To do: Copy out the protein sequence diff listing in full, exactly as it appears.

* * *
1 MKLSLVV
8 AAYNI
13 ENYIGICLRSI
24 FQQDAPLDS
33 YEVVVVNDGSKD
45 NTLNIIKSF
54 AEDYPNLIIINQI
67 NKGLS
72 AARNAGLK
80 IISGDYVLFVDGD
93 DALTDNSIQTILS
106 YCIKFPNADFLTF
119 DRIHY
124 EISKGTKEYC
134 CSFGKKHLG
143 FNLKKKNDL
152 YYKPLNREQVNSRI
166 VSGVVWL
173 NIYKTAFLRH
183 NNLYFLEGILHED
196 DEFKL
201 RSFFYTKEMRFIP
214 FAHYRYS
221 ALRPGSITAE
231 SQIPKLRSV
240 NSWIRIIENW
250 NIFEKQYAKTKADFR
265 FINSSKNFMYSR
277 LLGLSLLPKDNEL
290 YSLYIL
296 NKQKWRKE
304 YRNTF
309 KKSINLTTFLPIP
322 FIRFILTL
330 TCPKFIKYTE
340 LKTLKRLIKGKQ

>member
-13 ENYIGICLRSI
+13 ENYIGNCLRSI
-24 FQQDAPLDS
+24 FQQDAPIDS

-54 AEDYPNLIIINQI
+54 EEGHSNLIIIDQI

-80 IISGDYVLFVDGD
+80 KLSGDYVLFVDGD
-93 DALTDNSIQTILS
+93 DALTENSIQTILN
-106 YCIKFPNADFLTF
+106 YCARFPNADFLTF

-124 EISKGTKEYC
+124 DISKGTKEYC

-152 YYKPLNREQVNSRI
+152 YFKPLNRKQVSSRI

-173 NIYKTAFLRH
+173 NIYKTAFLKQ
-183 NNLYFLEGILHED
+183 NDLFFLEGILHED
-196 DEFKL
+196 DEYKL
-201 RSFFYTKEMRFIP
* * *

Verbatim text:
1 MKLSLVV
8 AAYNI
13 ENYIGICLRSI
24 FQQDAPLDS
33 YEVVVVNDGSKD
45 NTLNIIKSF
54 AEDYPNLIIINQI
67 NKGLS
72 AARNAGLK
80 IISGDYVLFVDGD
93 DALTDNSIQTILS
106 YCIKFPNADFLTF
119 DRIHY
124 EISKGTKEYC
134 CSFGKKHLG
143 FNLKKKNDL
152 YYKPLNREQVNSRI
166 VSGVVWL
173 NIYKTAFLRH
183 NNLYFLEGILHED
196 DEFKL
201 RSFFYTKEMRFIP
214 FAHYRYS
221 ALRPGSITAE
231 SQIPKLRSV
240 NSWIRIIENW
250 NIFEKQYAKTKADFR
265 FINSSKNFMYSR
277 LLGLSLLPKDNEL
290 YSLYIL
296 NKQKWRKE
304 YRNTF
309 KKSINLTTFLPIP
322 FIRFILTL
330 TCPKFIKYTE
340 LKTLKRLIKGKQ

>member
-13 ENYIGICLRSI
+13 ENYIGNCLRSI
-24 FQQDAPLDS
+24 FQQDAPIDS

-54 AEDYPNLIIINQI
+54 EEGHSNLIIIDQI

-80 IISGDYVLFVDGD
+80 KLSGDYVLFVDGD
-93 DALTDNSIQTILS
+93 DALTENSIQTILN
-106 YCIKFPNADFLTF
+106 YCARFPNADFLTF

-124 EISKGTKEYC
+124 DISKGTKEYC

-152 YYKPLNREQVNSRI
+152 YFKPLNRKQVSSRI

-173 NIYKTAFLRH
+173 NIYKTAFLKQ
-183 NNLYFLEGILHED
+183 NDLFFLEGILHED
-196 DEFKL
+196 DEYKL
-201 RSFFYTKEMRFIP